Straight Talk About Child Sexual Abuse

Raising a child comes with many responsibilities. Among them is the need to protect your children from sexual abuse. Keeping them away from known sex offenders in your community is one step, but because most cases of sexual abuse are never reported, how do you know who is safe? An estimated quarter to a third of sexual abuse incidents involve family members. Nearly 60 percent involve people that you or your child know and trust through school, sports, and other community activities. Less than 10 percent are strangers. 

Educating adults to recognize, prevent, and intervene in abuse situations is the only way that child sexual abuse will end. For more information, visit:

Enough Abuse Sacramento-Sierra Regional Campaign

Or click on the link below and download Straight Talk About Child Sexual Abuse. The guide will give you the information and skills you need to talk to the kids in your life. Armed with this new information, you can confidently help children grow up safe and free from sexual abuse and its devastating consequences.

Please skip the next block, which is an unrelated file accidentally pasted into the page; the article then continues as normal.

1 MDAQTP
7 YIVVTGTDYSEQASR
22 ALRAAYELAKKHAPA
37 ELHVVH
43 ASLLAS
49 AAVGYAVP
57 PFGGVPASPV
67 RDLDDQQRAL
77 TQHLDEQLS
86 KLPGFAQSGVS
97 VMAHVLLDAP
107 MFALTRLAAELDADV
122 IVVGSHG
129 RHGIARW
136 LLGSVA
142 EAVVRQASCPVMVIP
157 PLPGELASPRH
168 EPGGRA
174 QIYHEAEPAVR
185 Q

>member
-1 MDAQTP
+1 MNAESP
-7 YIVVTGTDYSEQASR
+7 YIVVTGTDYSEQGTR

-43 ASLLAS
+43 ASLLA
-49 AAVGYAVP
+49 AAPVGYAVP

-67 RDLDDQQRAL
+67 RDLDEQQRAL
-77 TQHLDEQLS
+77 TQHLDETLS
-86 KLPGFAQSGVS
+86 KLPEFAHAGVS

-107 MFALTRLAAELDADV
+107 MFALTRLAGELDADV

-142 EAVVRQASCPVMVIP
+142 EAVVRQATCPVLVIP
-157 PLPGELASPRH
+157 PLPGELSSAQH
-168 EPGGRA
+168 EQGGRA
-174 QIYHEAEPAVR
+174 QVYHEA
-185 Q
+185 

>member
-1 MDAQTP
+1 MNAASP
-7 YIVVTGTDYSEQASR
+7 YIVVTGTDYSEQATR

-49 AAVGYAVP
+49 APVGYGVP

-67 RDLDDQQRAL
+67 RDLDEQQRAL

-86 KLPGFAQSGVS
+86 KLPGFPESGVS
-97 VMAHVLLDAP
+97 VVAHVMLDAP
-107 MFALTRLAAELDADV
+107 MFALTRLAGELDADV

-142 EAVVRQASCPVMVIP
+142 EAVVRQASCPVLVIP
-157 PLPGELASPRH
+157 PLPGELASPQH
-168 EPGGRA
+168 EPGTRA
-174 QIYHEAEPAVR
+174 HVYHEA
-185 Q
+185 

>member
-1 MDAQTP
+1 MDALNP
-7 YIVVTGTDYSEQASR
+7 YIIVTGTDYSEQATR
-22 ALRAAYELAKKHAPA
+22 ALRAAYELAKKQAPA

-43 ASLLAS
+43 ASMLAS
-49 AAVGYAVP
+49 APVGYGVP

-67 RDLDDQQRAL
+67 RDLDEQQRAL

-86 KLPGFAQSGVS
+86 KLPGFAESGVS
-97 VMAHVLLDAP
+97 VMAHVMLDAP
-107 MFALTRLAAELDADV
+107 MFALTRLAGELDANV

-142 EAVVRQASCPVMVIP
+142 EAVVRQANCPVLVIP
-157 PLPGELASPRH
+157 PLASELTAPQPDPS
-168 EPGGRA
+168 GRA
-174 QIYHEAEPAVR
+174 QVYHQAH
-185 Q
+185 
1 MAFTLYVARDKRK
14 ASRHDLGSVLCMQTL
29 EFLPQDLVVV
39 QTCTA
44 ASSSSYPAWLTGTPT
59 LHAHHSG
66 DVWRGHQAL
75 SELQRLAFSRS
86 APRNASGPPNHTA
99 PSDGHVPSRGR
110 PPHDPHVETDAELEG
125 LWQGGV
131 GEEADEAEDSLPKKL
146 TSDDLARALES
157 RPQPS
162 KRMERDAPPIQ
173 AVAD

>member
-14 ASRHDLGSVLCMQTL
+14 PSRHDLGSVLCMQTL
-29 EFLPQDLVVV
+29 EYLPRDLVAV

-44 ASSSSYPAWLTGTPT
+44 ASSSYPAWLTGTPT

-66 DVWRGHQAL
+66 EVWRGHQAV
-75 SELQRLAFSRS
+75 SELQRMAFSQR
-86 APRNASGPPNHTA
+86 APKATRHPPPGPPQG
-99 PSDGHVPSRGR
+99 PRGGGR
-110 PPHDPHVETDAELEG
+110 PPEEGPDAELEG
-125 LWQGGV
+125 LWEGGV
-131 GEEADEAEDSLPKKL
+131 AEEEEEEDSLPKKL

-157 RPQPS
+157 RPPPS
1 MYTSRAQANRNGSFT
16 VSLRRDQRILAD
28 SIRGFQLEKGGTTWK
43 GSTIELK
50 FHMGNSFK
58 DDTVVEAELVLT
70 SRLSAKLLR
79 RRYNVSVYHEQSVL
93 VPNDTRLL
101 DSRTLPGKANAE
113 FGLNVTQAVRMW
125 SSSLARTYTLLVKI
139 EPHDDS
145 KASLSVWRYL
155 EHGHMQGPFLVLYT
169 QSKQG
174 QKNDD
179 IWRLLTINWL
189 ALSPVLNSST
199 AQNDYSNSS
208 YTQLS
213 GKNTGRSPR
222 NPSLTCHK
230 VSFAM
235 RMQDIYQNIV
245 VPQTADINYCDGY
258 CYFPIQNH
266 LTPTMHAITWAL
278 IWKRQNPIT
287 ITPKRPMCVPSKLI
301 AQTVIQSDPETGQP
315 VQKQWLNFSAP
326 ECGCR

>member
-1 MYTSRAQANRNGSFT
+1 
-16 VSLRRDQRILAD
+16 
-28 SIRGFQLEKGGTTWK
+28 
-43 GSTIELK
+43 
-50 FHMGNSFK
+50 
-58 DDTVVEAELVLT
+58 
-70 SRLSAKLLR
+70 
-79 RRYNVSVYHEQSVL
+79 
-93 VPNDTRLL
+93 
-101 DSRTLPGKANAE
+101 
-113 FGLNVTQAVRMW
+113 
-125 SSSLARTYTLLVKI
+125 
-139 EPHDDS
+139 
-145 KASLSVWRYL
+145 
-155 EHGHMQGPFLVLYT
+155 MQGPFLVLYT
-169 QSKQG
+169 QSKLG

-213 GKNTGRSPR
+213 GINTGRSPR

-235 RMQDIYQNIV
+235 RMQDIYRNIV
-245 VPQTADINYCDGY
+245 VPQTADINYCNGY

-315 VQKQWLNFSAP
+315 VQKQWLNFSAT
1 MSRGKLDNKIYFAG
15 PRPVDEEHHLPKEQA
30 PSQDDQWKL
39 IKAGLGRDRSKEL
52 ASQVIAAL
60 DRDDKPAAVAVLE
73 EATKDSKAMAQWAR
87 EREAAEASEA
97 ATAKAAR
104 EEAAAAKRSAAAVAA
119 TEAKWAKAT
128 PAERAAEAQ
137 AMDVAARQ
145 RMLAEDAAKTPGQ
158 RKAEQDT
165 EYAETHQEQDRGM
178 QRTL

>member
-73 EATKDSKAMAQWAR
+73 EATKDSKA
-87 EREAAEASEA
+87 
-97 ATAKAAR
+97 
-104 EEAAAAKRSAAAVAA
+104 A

What is Unlawful Corporal Punishment?

(California Penal Code:11165.4)

Willfully inflict any cruel or inhuman corporal punishment or injury resulting in a traumatic condition upon a minor. Corporal punishment is not in and of itself child abuse; it is if it causes internal or external injuries.

(Unintentional injuries occur more often when the parent is out of control or uses any object (i.e. switch, belt, spoon)  to administer the punishment.

Corporal punishment is reportable to Child Protective Services when:

  • It causes external and/or internal injuries to the child (i.e., a mark lasting more than two hours after the child is hit), OR could reasonably have been expected to cause internal/external injury. 
  • The parent or caretaker uses harsh disciplinary measures (cruel/unusual punishments) or impulsively uses “out of control” discipline (screaming profanity or humiliating language at child while repeatedly hitting with significant force or “venting” frustration on child).

Research  supports the  long-term negative effects of physical discipline, which can stunt a child’s normal development.